The Price of Nationhood: The American Revolution in Charles County

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W. W. Norton & Company, 1994 - History - 388 pages
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The American Revolution is seen as a formative event, but it was also a shattering one to those who experienced it. Charles County, situated on the Potomac near Chesapeake Bay, long enjoyed the prosperity of a rich soil and thriving overseas trade. Its social order - white planters at the top, enslaved blacks at the bottom - was stable and its politics were local. This world was swept away by Independence and the war with Britain. Led by its accustomed elite, the county was drawn into the Revolution, fought battles local and distant, and emerged part of a nation, its society admitting greater degrees of freedom and yet impoverished and depleted.
  

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The price of nationhood: the American Revolution in Charles County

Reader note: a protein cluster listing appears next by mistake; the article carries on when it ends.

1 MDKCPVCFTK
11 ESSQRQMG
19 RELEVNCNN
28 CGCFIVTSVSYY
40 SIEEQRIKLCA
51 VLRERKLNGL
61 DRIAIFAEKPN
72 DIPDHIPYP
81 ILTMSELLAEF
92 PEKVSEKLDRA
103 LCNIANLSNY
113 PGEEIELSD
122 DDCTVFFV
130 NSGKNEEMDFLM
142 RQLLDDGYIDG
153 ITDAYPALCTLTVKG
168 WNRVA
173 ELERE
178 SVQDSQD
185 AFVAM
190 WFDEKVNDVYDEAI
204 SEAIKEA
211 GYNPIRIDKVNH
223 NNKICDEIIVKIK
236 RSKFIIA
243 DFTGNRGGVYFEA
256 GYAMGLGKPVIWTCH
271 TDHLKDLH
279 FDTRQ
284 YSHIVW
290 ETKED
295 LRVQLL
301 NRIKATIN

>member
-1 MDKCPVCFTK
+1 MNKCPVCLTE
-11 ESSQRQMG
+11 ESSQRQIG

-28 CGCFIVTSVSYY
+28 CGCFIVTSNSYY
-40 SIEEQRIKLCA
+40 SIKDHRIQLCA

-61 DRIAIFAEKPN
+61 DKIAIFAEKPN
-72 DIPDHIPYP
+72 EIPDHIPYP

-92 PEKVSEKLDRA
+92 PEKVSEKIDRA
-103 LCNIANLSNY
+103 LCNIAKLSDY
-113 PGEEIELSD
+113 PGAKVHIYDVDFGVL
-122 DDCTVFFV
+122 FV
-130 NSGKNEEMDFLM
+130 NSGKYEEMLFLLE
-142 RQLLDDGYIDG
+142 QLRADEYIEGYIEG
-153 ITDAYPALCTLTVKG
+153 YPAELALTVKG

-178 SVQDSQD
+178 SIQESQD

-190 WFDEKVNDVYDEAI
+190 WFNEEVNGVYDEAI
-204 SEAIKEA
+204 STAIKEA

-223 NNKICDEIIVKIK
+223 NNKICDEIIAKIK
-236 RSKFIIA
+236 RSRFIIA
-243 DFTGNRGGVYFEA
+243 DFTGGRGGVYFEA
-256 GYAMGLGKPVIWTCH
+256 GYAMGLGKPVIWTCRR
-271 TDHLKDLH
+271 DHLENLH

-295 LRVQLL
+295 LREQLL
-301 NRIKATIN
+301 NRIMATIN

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Community studies have resuscitated interest in Colonial America. Here, Lee (history, Univ. of Wisconsin, Madison) demonstrates that the American Revolution, like many other revolutions before and ... Read full review

Contents

INTRODUCTION
3
The Chesapeake
5
Within the Bounded Oaks
15
Degrees of Freedom
43
Primed for Revolution
85
The Anglicans and the Catholics
90
Liberty Mad
109
Defending the Potomac Valley from Predatory Warfare
136
All Rejoiced
187
Charles County in the 1790s
191
The Price of Nationhood
222
Epilogue
259
APPENDIX
265
NOTES
287
SELECT LIST OF SOURCES 567
367
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